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Playing the role of peacemaker, IBM is attempting to clear a path to get Sun Microsystems a seat on the board of the recently formed WS-I (Web Services Interoperability Organization) by proposing an election among the 106 members of the group.

IBM will propose to the WS-I's nine-member board that it expand the board by two seats. The companies that will occupy those seats will be determined by an election that will be held at least two months from now, according to Bob Sutor, director of IBM's e-business standards strategy in Somers, N.Y.

"We have been trying to come up with some sort of plan the last few weeks where we could let more people into the ballgame with respect to the board. So what we will propose shortly, and the details have not been worked out yet, is to expand the board from 9 to 11 seats and to determine who gets them through an election among the members," Sutor said.

Sutor would not speculate on whether he thought the board would accept the proposal for an election, but was optimistic they would. He said the board will have to amend some of the organizations' bylaws so the election can move forward.

He said that Sun still has not joined the WS-I, although that would not be contingent on the proposal being made and the election going forward.

"This election idea makes sense no matter [whether Sun joins or not]. If Sun does not run for election then that will be the end of this whole discussion with them," Sutor said.

That said, however, IBM officials stated that they are optimistic that Sun will be able to join. "I would expect that Sun would get one of those two slots and this whole situation will clear itself up," said Steve Holbrook, IBM program director of emerging e-business standards.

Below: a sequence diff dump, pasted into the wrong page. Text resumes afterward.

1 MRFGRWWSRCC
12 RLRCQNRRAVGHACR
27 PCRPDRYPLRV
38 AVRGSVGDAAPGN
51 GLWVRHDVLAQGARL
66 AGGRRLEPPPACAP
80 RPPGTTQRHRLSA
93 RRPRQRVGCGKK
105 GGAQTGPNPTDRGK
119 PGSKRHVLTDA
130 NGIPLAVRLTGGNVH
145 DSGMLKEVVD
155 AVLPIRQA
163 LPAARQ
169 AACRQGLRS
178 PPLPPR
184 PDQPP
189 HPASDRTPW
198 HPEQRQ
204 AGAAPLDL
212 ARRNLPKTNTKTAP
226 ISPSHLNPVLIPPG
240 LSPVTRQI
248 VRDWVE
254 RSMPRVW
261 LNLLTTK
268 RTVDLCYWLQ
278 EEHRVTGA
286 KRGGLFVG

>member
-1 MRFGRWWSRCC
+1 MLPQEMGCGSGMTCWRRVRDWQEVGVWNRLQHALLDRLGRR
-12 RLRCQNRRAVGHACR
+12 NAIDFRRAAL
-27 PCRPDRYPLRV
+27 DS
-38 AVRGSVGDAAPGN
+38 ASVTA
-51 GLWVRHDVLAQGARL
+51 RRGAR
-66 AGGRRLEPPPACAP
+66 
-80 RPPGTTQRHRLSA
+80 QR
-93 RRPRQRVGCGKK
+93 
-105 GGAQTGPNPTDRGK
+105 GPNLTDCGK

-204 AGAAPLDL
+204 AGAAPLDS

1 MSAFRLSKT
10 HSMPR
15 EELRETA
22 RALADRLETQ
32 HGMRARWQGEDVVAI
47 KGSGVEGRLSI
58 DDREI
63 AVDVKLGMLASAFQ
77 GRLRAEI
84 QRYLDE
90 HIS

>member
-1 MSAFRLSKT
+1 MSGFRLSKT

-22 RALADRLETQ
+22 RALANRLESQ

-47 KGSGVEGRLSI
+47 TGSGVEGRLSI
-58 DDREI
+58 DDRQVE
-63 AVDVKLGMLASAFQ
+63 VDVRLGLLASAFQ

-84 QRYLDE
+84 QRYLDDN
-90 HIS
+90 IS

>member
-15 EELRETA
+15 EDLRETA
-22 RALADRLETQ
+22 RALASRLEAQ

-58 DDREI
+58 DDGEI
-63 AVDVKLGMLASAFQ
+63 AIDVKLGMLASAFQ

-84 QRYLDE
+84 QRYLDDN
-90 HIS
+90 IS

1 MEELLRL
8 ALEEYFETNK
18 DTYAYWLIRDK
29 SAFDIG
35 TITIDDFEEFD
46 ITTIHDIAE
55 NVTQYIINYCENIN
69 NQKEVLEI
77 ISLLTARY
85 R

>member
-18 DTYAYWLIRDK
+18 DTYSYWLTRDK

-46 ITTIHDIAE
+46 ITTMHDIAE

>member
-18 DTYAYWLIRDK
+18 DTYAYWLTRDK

Industry observers said that thus far IBM and Microsoft Corp. have been fostering the protocols through standards bodies, while Sun has been largely absent from the development of Web services initiatives, namely SOAP (simple object access protocol), WSDL(Web Services Description Language) and UDDI (Universal Description, Discovery and Integration).

"I don't think people care, or that it matters all that much, that Microsoft and IBM are muscling the standards in the early versions," said Bernhard Borges, managing director of the advanced technology group at PricewaterhouseCoopers LLP, in New York.

Borges calls the roles of Microsoft and IBM a "benevelont dictatorship" and said that what will matter more in the long run is how effectively different vendors support the standards.

Sun has been criticized over the last several months for not wholeheartedly backing the protocols. This week, however, Sun said that it is building a server that customers can use to set up UDDI (Universal Description, Discover, and Integration) directories.

Borges continued that although Microsoft and the J2EE (Java 2, Enterprise Edition) brethren are positioning the great choice of Web services as either .Net or J2EE, in reality enterprises will use both.

"Had Sun been more open to input from others and more enthusiastic about the whole XML-based Web services movement, this would not be happening. IBM would probably have cut a deal with Sun and others way back," said Will Zachmann, president of Canopus Research in Kingston, Mass.

Zachmann and others believe that Sun playing an integral role in the WS-I can only help move forward the development and delivery of Web services over the next few years if, in fact, Sun and Microsoft in particular can calm the political tensions between them.

"I think Microsoft is concerned that Sun wants to come in and play the role of the foot dragger and spoiler rather than collaborating. I think Microsoft has some reason to be concerned about that with Sun playing games as it did with ebXML trying to make it as [an] 'un-Microsoft' alternative," Zachmann said.

Recent research from Evans Data Corp. said that a nearly equal number of developers plan to use J2EE as those that will opt for .Net.

PwC's Borges continued that Java will be a prevalent platform for building Web services, if only as an alternative to .Net.

"That is why Liberty has been backed so vehemently, even though there is nothing there technology-wise," Borges said.

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